For the first time since we arrived here five years ago, I had occasion to use Scarborough General Hospital this week. My 2 year old daughter managed (I'm kicking myself, believe me!) to get hold of my Bazooka Verruca (that's plantar wart treatment to those of you not familiar with the brand name). It's 26% salycillic acid - the strong version - and I applied it after getting out of the bath Monday evening and must have forgotten to put it back in my (locked!) Medical Cabinet. Normally, please understand, I'm the first to hold my hand up and admit I'm not the worlds' best parent - but nor am I the worst and this was nothing more than an oversight on my part. I'm sure we've all done things along the same lines. Sadly, the first I realised was on Tuesday afternoon when Neevie came running towards me with it in her hand screaming and clawing at her mouth. As it turns out, she'd not actually swallowed any, (not that we knew that at the time) but in typical two-year-old fashion, she'd used her teeth to get the lid off so it'd gone on to her tongue and burned in several places. A frantic call to my Doctor followed - the excellent Camile Mohamed - and she advised me to go straight to A&E at Scarborough. We arrived there and went straight into Triage, where the nurse on duty saw us immediately. Within ten minutes - I kid you not - we'd been seen by the nurse, assessed by a doctor, had our case referred to a paediatrician who advised us exactly what was going on. Neevie was put onto a drip, had all her vitals done at regular intervals and although they agreed that it was unlikely that she'd actually swallowed any, they insisted on observing her for a full 24 hours. We were taken to the very basic, but comfortable paediatrics ward and I couldn't fault the nurses, doctors, general staff or anyone we encountered on the way. Granted it's not technologically advanced and the equipment is looking a little tatty, but they couldn't do enough for us. There were about six other children in there, and they were all attended to very well by the nurses. They appointed us a Social Worker - apparently standard practice for any accidents involving children. If it means that one abused / neglected / mistreated child is spared, that's fine by me. It wasn't an experience I ever hope to repeat, but I understand - and accept - their reasons for doing so!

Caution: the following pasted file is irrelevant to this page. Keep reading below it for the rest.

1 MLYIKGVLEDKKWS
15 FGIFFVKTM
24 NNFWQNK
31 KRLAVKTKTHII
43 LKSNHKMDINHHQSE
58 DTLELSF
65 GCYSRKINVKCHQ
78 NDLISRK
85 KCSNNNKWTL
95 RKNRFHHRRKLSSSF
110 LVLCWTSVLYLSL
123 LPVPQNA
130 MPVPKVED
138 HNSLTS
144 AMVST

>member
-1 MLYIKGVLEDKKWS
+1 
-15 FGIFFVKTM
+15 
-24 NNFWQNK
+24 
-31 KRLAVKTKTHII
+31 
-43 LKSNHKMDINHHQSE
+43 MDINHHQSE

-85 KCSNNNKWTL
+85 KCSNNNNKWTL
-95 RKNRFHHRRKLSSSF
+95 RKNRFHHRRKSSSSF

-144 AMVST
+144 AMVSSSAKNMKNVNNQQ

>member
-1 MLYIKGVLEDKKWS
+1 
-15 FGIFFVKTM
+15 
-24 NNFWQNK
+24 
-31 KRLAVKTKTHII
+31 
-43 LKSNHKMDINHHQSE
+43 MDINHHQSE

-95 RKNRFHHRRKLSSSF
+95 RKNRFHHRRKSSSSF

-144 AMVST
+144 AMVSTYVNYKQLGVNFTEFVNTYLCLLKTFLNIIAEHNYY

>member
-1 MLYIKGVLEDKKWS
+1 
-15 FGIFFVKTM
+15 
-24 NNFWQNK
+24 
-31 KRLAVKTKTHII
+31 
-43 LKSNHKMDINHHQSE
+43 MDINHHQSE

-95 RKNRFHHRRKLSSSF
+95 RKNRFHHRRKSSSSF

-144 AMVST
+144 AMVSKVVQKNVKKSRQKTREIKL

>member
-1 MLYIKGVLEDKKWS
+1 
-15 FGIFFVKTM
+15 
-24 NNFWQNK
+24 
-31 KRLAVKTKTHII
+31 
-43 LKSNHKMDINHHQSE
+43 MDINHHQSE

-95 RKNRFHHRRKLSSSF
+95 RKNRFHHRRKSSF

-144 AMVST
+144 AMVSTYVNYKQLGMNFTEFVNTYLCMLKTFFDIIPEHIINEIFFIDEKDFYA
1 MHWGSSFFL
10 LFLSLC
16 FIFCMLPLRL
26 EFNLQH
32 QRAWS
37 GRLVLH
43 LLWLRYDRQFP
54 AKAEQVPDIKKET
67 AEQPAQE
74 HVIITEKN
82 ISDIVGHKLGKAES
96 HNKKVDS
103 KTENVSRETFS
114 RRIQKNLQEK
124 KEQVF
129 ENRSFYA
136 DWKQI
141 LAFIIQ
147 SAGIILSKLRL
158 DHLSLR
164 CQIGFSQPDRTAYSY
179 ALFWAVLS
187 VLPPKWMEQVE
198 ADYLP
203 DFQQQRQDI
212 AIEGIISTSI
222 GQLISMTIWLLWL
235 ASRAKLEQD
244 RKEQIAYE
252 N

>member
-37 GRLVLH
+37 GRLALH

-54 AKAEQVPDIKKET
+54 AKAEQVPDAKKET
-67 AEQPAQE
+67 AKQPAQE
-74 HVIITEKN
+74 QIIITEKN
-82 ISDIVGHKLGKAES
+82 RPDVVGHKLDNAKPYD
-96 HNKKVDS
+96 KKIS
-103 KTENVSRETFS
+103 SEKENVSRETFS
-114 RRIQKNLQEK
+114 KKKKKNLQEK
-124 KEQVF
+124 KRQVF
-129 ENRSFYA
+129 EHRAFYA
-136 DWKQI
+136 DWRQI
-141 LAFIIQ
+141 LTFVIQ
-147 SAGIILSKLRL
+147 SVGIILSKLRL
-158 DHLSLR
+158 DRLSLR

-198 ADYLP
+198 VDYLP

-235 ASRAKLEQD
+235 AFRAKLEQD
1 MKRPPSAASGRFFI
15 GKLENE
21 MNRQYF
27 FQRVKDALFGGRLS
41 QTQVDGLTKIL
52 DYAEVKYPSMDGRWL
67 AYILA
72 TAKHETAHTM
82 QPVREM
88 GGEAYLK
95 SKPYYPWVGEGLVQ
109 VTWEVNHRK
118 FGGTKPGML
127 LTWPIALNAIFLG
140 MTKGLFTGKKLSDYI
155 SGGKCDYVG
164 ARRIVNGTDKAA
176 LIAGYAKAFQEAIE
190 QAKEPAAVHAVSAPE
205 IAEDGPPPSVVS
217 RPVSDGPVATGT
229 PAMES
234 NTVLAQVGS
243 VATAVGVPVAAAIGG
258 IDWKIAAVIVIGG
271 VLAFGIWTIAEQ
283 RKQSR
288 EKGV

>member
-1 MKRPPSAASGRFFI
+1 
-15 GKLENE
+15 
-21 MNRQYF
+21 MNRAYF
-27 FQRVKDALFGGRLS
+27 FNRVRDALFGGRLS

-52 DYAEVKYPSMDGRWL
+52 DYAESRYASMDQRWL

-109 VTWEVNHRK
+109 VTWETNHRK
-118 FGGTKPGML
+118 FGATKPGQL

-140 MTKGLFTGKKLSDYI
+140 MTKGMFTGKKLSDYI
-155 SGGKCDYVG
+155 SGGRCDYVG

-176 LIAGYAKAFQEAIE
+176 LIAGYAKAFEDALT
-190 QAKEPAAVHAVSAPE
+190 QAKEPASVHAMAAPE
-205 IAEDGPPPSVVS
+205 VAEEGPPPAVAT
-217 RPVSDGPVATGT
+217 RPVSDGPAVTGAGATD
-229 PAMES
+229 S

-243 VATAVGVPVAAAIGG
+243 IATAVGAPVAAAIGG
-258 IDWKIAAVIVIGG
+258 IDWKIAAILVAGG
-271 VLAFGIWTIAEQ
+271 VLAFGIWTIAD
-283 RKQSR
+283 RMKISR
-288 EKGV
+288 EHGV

God forbid you should ever find yourself in the unfortunate position of having to go to Scarborough Gen., but rest assured, if you do, what it lacks in comfort, it makes up for with good intention. That's probably scant comfort to parents (in particular) who need to know their child is going to be given the ultimate in available care, but while I was there, I firmly believe that Neevie was in good hands from the moment I called Camile until the moment we were discharged (Wednesday evening). We were allowed to stay with her the whole time, and they provided a comfortable reclining chair so I could sit alongside her for the duration. She was given meals and offered drinks, and there's a little kiosk outside which sells basic provisions for any parents.
The point of this is not that I'm trying to hard-sell Scarborough Gen - far from it - I hope no-one has any cause to use it whilst they're here - but it's not the scary, backstreet clinic that, to be honest, I'd pictured in my minds' eye.
And as for Camile Mohamed.... she's great. If ANYONE has any reason to need a GP while they're here, I can thoroughly recommend her.